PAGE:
As analysts scrambled to finish by April, they were reaching the conclusion that Iran was still a decade away from nuclear weapons, senior intelligence and administration officials said. For three years, the intelligence community had not obtained new information on Project 1-11, vexing administration officials who worried that a cold trail would lead to doubts about the reliability of the laptop's information. "They just wouldn't budge," complained one such official, who declined to be identified to speak candidly.
By June, analysts had an almost complete draft of a new NIE, and it provoked a sharp debate. "The less data you have, the more you argue," said a source familiar with the discussions. Some officials pressed the CIA's Iran desk to follow up on Project 1-11. CIA Director Michael V. Hayden and National Security Agency Director Keith B. Alexander responded by directing vast manpower and technology toward spying on Iranians who may have been involved in the warhead effort.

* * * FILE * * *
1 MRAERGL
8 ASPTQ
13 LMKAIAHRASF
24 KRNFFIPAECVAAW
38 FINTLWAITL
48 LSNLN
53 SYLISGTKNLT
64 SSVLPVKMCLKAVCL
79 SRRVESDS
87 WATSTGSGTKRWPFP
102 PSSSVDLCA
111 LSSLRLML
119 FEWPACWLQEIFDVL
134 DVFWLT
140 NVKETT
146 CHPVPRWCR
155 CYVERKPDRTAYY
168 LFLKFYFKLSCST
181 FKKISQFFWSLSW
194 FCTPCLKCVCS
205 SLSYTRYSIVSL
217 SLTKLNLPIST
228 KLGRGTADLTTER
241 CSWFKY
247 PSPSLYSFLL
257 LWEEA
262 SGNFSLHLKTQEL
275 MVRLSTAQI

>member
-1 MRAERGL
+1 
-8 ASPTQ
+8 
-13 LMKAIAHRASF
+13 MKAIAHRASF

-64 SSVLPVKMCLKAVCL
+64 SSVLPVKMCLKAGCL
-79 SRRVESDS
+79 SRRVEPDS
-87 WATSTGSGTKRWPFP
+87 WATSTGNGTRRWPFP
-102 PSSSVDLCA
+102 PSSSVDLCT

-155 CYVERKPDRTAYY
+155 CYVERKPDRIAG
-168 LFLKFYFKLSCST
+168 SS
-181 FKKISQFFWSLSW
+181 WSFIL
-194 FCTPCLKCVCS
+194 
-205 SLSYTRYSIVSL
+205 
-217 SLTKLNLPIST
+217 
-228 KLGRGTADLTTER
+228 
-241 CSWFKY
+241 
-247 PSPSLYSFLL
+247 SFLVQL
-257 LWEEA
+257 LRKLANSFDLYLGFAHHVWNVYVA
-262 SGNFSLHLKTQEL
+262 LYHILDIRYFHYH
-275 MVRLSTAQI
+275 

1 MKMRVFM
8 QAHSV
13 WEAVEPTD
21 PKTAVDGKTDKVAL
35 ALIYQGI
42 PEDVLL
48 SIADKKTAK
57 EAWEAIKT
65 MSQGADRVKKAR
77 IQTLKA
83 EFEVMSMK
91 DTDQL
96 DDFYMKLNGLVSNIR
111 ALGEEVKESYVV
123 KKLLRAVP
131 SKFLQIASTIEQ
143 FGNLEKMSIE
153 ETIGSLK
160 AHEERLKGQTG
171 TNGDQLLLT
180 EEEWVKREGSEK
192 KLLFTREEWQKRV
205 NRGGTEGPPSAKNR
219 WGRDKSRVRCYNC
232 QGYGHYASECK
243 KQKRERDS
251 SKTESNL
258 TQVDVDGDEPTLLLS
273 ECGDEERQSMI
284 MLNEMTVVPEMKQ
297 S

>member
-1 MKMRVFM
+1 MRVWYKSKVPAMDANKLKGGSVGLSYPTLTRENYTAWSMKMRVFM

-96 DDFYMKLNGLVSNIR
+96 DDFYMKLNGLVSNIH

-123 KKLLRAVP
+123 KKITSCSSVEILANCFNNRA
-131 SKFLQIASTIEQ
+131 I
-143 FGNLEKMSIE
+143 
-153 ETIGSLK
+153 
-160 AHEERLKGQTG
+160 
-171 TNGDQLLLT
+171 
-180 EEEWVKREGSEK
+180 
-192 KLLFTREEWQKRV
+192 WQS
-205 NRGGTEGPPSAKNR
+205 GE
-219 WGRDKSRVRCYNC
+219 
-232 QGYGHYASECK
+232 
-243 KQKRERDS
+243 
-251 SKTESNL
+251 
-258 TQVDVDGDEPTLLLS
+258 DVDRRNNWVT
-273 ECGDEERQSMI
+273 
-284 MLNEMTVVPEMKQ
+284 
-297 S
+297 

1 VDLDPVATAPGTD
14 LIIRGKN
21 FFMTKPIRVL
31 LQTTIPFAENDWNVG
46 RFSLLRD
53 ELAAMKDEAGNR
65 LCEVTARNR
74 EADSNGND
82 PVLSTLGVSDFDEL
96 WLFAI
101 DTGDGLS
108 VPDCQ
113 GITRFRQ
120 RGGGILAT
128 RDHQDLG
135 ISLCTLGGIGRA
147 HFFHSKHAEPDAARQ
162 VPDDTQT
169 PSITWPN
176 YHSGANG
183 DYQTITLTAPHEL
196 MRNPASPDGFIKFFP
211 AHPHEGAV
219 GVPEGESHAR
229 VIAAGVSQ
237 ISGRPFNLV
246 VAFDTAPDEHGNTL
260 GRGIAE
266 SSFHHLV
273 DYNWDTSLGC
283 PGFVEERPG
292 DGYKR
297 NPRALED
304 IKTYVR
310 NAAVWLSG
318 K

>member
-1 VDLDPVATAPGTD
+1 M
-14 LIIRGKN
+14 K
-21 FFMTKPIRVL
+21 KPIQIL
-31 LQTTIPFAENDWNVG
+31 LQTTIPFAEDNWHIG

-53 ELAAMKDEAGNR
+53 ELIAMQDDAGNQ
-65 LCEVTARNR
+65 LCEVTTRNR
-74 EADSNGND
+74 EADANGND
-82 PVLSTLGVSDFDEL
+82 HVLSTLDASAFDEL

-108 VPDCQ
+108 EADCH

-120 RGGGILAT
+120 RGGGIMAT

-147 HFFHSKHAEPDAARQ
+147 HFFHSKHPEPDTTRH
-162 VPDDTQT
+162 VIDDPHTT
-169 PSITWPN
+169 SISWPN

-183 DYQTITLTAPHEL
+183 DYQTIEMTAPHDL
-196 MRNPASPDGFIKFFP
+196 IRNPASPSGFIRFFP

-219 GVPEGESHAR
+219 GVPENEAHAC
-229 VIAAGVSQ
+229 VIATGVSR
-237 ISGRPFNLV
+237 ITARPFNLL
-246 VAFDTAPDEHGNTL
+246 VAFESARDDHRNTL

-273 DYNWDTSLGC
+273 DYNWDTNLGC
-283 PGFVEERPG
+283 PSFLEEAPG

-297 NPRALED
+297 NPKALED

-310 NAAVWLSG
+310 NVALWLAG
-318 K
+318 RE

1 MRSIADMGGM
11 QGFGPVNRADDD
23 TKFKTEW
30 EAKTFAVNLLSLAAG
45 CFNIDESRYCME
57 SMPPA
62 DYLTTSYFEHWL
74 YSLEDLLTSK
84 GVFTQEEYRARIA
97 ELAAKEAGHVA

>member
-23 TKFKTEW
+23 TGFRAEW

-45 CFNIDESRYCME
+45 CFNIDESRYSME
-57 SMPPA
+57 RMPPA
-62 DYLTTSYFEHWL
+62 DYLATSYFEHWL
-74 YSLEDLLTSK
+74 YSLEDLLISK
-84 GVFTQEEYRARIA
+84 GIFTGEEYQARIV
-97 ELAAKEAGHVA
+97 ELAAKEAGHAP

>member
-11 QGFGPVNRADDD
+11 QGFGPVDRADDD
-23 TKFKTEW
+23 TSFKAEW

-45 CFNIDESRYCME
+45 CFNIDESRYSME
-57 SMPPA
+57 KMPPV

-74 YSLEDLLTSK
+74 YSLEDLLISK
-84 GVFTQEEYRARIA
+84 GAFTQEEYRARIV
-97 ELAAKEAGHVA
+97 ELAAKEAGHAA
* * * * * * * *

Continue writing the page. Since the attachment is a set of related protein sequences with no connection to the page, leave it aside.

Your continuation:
With Bush pressing for more information, the intelligence community finally came up with something new -- a series of communications intercepts, including snippets of conversations between key Iranian officials, one of them a military officer whose name appeared on the laptop. Two sources said the Iranians complained that the nuclear weapons program had been shuttered four years earlier and argued about whether it would ever be restarted.
There had been clues for those willing to see them. For one thing, the laptop contained no new drawings on its hard drive after February 2003, said officials familiar with it. And during a dinner in Tehran with visiting American experts in 2005, Iranian leaders Hashemi Rafsanjani and Hassan Rowhani flatly declared that the country's nuclear weapons research had been halted because Iran felt it did not need the actual bombs, only the ability to show the world it could.
"Look, as long as we can enrich uranium and master the [nuclear] fuel cycle, we don't need anything else," Rafsanjani said at the dinner, according to George Perkovich of the Carnegie Endowment for International Peace. "Our neighbors will be able to draw the proper conclusions."